I don't know about on an e bike but on a non e bike when I ride near the beach it was very noticeable. With a tail wind I rode far and it seemed easy. On the way back it was tough even though it was flat. I bet on my e bike it would be a lot easier.
Yeah, on my standard bike, even a light breeze is noticeable and affects my speed, both a headwind and tailwind, and even a side wind to some degree, especially if it's a stronger wind. Strong headwinds really take the fun out of it, even more so combined with riding up hill. So that's another thing I look forward to with e-bikes - neutralizing those winds in addition to the hills.
 

Ebiker33

Well-Known Member
The bikes aren't supposed to be user adjustable. Manufactures of all sorts of products have been sued when they haven't taken all reasonable steps to prevent accidents. If someone crashes and dies, the bike would be taken away by police. "They" (police, attorneys) will find out. Same is true for a rider that hurts a child or kills a dog. They can and will find out.

I'm not trying to convince anyone of anything. I really don't care what people ride. I do care how these issues impact access for ebikes.

Enjoy the ride.
I hear you, it's about responsible riding whatever class you are riding, I ride a class 2 locked to 20 mph, I don't want to go faster anyways, I wipe out at that speed will hurt enough.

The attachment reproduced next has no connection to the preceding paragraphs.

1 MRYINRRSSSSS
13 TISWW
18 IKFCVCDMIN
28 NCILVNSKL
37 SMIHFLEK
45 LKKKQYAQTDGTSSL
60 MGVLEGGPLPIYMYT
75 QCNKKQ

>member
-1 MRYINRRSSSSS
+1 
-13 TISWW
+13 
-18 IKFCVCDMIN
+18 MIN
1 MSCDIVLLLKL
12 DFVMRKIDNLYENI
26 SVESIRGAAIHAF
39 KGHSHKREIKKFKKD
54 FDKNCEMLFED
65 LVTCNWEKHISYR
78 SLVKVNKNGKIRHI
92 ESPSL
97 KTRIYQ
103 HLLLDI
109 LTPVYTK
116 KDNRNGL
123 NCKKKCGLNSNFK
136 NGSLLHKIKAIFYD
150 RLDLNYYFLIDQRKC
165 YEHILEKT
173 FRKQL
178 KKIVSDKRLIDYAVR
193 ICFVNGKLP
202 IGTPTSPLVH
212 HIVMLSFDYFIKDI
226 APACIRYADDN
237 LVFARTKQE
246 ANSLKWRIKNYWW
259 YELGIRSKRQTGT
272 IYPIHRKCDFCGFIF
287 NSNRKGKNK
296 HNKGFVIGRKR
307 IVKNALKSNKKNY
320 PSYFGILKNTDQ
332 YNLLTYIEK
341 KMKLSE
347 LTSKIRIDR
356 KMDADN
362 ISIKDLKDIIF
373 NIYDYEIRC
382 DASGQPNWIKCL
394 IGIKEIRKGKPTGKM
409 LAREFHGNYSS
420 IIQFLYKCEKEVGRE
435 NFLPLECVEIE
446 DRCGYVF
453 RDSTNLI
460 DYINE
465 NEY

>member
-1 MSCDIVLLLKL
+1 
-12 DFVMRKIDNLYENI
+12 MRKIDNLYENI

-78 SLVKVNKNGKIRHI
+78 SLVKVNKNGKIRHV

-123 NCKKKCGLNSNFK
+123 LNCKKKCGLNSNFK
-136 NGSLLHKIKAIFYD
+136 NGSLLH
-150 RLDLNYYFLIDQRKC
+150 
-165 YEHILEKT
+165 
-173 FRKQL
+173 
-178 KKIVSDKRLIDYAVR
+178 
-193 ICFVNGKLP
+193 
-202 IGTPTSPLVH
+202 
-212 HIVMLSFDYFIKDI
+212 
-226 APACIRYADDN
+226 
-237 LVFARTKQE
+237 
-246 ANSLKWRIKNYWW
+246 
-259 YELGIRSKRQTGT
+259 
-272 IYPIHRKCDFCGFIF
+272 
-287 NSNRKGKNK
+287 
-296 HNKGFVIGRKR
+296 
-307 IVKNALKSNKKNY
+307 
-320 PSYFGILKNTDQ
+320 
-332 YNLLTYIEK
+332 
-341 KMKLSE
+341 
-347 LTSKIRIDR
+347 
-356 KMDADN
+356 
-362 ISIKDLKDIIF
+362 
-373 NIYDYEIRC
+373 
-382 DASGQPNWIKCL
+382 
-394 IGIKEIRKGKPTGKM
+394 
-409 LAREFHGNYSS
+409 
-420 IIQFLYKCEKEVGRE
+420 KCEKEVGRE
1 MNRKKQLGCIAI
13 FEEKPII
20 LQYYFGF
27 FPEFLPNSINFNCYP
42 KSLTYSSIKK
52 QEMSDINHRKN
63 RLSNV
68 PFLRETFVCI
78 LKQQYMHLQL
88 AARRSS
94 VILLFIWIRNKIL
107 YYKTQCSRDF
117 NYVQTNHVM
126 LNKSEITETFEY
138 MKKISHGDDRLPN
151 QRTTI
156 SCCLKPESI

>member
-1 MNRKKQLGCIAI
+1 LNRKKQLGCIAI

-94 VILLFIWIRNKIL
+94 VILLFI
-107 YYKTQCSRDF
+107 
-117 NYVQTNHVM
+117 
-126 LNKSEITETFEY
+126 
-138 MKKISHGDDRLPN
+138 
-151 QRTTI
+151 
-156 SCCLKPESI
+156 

Lightning P38

Active Member
Yeah, on my standard bike, even a light breeze is noticeable and affects my speed, both a headwind and tailwind, and even a side wind to some degree, especially if it's a stronger wind. Strong headwinds really take the fun out of it, even more so combined with riding up hill. So that's another thing I look forward to with e-bikes - neutralizing those winds in addition to the hills.

Before I added the e-assist, I had this full fairing on my recumbent...it was great in headwinds...gave me a big advantage over other bikes. Was good in cross winds too. I no longer use the fairing, as it does not help climbing the low mountains here In Scranton, and I don’t need more speed going down the mountains. But the e-assist sure does help with climbing. Road 34 miles today with 2,800 ft of climbing. Longest and hardest ride this year with the e-assist.


E469FAB8-F7D5-4288-BDCF-B5E7764B5885.jpeg
 

Art Deco

Well-Known Member
Region
USA
City
Selinsgrove Pennsylvania
Before I added the e-assist, I had this full fairing on my recumbent...it was great in headwinds...gave me a big advantage over other bikes. Was good in cross winds too. I no longer use the fairing, as it does not help climbing the low mountains here In Scranton, and I don’t need more speed going down the mountains. But the e-assist sure does help with climbing. Road 34 miles today with 2,800 ft of climbing. Longest and hardest ride this year with the e-assist.


View attachment 60096
That looks warm ... what about sunny day rides? Not that we get a lot of sunny days ... and does the boost cancel out the headwinds as well as the fairing? What about a smaller front only faring? Details please.
 

mjorg

Member
Torque doesn't have anything to do with the class.